NCAA puts gender atop its agenda Schultz to push for more TV for women's basketball

February 10, 1993|By Milton Kent | Milton Kent,Staff Writer

NCAA executive director Dick Schultz yesterday pledged the organization's commitment to the concept of gender equity in athletics, even if a clear definition hasn't yet been formed.

Speaking at a news conference in New York focusing on women's basketball, Schultz said the NCAA is attempting to develop strategies to open up more opportunities for women in athletics.

But Schultz admitted that he and other athletic officials are hamstrung by the "inability to put a firm definition" on what gender equity will mean, including, as some predict, a reduction in the scope of men's athletic programs to bring them closer in size to women's.

"The important thing that everyone wants to accomplish is to be sure that whatever happens enhances and improves the quality of women's athletics and the opportunity for women to participate in intercollegiate athletics," said Schultz. "But just to scale down the men's side so that it balances the women's side really doesn't do anything for women. It keeps them in a status quo position."

Though the precise battle lines and definitions over gender equity in college sports haven't been drawn yet, one of the early winners appears to be women's basketball.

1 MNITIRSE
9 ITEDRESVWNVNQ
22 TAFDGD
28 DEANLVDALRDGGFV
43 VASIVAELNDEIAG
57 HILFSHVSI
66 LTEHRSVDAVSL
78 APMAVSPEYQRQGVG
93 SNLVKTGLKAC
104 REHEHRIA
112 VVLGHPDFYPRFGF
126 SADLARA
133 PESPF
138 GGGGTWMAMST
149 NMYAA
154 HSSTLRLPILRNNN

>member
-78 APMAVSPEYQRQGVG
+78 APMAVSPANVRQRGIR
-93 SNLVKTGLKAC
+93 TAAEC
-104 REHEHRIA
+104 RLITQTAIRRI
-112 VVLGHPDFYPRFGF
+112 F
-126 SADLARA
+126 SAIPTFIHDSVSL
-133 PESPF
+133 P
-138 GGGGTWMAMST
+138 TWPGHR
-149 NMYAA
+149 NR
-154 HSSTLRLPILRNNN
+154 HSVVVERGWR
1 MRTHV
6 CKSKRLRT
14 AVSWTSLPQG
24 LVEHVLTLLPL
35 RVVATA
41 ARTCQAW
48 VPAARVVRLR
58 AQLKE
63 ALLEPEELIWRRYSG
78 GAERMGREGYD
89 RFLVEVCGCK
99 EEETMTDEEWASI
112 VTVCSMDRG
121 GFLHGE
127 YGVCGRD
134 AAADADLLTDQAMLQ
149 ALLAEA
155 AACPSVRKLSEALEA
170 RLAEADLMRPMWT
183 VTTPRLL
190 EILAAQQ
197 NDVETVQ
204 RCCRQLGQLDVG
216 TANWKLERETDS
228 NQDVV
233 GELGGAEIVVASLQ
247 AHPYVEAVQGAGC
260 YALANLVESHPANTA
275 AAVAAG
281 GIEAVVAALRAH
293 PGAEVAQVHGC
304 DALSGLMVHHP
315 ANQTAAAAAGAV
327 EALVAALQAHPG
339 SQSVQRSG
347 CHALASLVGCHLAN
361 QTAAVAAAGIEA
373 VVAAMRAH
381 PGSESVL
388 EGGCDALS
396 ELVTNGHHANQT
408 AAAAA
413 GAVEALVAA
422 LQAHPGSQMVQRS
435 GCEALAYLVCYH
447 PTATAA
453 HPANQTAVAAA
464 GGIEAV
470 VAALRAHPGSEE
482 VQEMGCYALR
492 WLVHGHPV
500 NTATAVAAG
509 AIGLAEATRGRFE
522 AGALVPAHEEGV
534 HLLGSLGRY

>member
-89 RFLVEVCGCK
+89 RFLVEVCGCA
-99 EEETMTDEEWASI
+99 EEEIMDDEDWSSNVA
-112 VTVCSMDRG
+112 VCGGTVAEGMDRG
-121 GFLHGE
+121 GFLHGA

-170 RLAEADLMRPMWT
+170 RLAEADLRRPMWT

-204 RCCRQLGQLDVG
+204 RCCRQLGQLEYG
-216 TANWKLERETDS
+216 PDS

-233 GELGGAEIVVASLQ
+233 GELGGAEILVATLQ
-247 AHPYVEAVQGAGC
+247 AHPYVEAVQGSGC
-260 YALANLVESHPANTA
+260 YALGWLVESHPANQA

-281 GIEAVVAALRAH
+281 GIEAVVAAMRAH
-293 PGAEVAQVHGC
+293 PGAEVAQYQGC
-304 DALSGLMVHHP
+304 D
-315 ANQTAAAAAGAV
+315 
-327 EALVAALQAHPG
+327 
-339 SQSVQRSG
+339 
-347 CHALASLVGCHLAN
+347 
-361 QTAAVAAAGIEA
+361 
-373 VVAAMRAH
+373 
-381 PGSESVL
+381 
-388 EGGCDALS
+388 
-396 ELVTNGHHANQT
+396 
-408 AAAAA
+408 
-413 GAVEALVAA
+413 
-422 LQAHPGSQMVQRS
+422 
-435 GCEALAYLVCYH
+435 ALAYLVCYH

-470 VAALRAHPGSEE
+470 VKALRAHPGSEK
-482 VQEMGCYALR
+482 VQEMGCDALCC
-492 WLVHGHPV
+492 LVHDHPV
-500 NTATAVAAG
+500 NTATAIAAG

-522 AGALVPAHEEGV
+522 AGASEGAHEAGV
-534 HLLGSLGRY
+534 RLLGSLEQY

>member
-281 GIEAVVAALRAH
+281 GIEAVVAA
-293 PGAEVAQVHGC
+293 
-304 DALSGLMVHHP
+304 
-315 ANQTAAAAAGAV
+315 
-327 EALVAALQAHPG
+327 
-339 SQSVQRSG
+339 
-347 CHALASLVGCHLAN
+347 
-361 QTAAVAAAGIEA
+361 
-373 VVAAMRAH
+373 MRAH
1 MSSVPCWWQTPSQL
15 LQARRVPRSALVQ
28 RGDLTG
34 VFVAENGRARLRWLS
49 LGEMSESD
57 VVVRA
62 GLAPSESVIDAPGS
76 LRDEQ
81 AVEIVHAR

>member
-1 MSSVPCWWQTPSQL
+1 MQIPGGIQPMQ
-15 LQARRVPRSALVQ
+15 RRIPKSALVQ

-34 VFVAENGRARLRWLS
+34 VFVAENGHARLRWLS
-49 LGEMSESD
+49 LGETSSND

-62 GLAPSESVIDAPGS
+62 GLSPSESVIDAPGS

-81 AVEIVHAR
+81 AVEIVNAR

Schultz called basketball "the premier women's sport in the NCAA" and pledged an effort to get more games televised to further boost the sport's growing popularity.

"Four or five years ago, to talk about sellouts at women's basketball games was unheard of. Now, we're having several of them every year. If we can get several of those games televised, I think we'll see the sport of women's basketball quickly come to a new level," he said.

He admitted that the NCAA is having difficulty convincing a broadcast network or cable carrier to present a slate of women's games or take the women's tournament finals as a separate package. Right now, CBS carries the women's Final Four as a condition of having the rights to the more popular men's tournament.

"Maybe it's going to have to be a real demand from the general public, but I don't think the public will demand that [more televised games]," Schultz said. "It's kind of a chicken and the egg theory, and which one comes first. We just have to work a little bit harder at publicizing these games and stimulating the interest."

The popularity is expected to lead to the expansion of the Division I tournament field from its current 48-team field to 64, as early as next season.

Judith Holland, senior associate athletic director at UCLA and chair of the tournament committee, said an expansion for next year is not definite. An NCAA executive committee voted down an expansion to 56 teams last spring. But with the gender equity issue as a prod, expansion is expected to be approved this summer.

"We're going to see the popularity of women's basketball increase so much by going to 64 teams," Holland said. "The reason is we're going to see more grass roots tournament-level teams playing all across this country, which I think raises the experience that a lot of people have, and not just the players and coaches, but the fans."

The women probably will continue to allow tournament teams to play host to early-round games and regionals on their home courts and potentially play for Final Four berths without ever leaving campus.

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